AT the end of this month, Deià will be hosting its first Festival TerutliaUDeia, a four day literary festival which has been created by the organisers of the world famous Hay Festival in Wales.
The four-day festival of books, food, wine, film and good conversation has attracted the participation of great Spanish, Catalan and English-languages writers from all over the world, including, for example, the famous Pakistani writer Hanif Kureishi, Deià*s very own Tomás Graves, Lynne Franks, Welsh poet Owen Sheers, Louis de Bernieres and composer Andrew Lloyd Webber with the collaboration of a number of leading literary commentators including Bulletin arts critic and political commentor Ray Flemming.
The four-day festival, which the organisers hope will grow to become The Hay Festival's sister event, will also feature film, music, poetry, with obvious references to Robert Graves who lived and died in Deià, and art from Majorca and across the globe.
One of the driving forces behind setting up the festival is Simon Finch, a writer and one of Britain's leading dealers in antique books who will next week be opening a new book shop in Deià, Zembla, where he also has a home.
However, a number of Deià residents, including Tomás Graves, Patrick Meadows, Jaqueline Waldren, Lynne Franks and Andrew Lloyd Webber have also been very active in getting the festival off the ground.
The organisers believe that Deià, a little village rather like Hay-on-Wye, is a perfect location for this kind of festival, the likes of which, as the second-hand-book capital of the world, attracts 70'000 people a year.
Public relations and women's issues guru Lynne Franks has owned a home in Deià for many years. She wrote her latest book Grow there last year and said that the festival is wonderful news, we're all really excited. Franks told the Bulletin yesterday the idea has been bubbling over for years and we've been working on this for months, I think, we all think, it's going to be fantastic for the village and Majorca. It will really put Deià on the map as a cultural centre as opposed to a holiday resort. There are some really big names coming, but there have also been some big names living and coming here for years and this festival will help to establish Deià as a cultural centre of Europe, she said. This, I believe, is the start of a renaissance in Deià. Ever since the great Robert Graves lived here, wonderfully artistic people have been coming from all over the world and I think now we all want to put something back. We all consider ourselves residents of Deià, even though some only come every now and then, and we all want to give something back to the village and Majorca. It's a wonderfully creative place which has inspired so many people over the generations. It inspired me, I spent five months writing my last book here and I'm going to be spending more and more time here, it's where I want to be and it's the same for some of my children, she said. I know of many other artists and writers moving to Deià to work and live, now the island's got broadband it's so much easier. But on a more serious note Lynne Franks believes that the Festival is going to be the start of something really special and will help to preserve Deià*s rich cultural tradition which goes back to Robert Graves.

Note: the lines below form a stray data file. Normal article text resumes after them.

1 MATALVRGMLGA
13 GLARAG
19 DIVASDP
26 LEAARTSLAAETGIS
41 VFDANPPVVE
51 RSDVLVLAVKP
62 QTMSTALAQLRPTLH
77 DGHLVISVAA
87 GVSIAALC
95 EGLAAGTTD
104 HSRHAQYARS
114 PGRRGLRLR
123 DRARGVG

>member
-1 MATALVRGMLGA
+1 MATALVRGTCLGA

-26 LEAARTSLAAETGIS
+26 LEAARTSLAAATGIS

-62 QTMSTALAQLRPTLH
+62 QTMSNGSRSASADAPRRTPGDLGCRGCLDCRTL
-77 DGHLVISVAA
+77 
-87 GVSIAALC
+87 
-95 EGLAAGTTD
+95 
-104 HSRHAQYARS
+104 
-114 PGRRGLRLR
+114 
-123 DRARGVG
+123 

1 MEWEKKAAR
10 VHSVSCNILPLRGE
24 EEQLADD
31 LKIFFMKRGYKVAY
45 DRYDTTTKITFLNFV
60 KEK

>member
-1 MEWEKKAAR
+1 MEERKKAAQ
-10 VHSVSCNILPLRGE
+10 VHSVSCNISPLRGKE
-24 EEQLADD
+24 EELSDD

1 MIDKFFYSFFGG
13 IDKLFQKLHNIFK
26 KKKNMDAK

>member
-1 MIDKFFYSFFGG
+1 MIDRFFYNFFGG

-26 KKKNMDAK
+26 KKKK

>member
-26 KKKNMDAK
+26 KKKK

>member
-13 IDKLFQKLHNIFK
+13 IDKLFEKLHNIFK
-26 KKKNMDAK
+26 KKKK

From October 29 to
November 1 for more information www. hayfestival.com/terulia